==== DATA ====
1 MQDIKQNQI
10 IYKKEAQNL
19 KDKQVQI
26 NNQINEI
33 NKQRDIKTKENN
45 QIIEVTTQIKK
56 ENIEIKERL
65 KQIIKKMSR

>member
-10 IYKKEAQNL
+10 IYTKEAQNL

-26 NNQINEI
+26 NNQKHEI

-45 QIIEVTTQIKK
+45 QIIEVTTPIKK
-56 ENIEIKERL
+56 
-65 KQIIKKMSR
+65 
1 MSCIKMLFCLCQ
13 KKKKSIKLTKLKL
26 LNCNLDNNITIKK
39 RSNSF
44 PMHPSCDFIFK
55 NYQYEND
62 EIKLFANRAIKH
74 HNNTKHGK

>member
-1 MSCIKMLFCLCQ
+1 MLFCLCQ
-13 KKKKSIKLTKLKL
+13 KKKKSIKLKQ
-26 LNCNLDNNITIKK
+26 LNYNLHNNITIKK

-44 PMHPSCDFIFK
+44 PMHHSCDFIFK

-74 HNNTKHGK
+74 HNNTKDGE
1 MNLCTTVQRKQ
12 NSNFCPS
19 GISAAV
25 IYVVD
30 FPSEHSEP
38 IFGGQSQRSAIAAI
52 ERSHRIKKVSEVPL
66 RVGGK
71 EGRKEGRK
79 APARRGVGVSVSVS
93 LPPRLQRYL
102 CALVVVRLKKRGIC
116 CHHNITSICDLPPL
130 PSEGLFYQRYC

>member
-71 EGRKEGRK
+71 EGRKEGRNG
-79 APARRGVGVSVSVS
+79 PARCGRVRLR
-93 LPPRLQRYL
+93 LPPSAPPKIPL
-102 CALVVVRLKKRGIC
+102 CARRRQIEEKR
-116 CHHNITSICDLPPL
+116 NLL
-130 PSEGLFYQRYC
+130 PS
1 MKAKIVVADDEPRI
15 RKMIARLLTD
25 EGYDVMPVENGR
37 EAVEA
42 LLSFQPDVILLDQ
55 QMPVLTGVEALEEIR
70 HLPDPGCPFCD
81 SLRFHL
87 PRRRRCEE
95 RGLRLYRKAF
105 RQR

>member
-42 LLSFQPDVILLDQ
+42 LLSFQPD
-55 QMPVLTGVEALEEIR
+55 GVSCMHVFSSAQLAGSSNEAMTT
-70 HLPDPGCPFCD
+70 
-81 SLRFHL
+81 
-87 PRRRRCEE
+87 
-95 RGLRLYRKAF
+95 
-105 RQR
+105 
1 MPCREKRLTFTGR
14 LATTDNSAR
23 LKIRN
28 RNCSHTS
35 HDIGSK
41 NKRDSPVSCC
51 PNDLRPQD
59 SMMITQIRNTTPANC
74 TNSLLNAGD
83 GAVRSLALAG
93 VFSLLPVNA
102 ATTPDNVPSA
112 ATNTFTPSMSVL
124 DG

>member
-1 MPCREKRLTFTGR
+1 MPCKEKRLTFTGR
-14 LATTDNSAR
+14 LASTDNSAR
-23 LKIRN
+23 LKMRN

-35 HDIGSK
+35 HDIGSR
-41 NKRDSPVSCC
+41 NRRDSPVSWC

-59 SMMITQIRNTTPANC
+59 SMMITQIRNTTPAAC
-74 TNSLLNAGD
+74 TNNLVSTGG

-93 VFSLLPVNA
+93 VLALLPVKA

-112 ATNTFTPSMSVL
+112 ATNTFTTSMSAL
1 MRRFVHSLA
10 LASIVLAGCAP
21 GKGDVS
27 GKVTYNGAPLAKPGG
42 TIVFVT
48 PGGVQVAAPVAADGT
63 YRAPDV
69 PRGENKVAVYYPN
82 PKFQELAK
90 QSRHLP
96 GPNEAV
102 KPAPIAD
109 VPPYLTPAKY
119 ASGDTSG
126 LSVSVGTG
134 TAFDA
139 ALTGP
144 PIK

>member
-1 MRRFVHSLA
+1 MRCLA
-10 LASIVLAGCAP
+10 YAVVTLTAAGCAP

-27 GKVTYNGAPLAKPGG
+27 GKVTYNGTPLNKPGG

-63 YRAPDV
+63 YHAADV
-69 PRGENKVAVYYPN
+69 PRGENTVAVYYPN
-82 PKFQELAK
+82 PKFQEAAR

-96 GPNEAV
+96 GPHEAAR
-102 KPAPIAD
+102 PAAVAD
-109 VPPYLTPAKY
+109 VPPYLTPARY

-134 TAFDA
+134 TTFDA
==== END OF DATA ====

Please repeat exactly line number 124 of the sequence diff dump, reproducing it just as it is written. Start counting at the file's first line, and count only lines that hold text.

+112 ATNTFTTSMSAL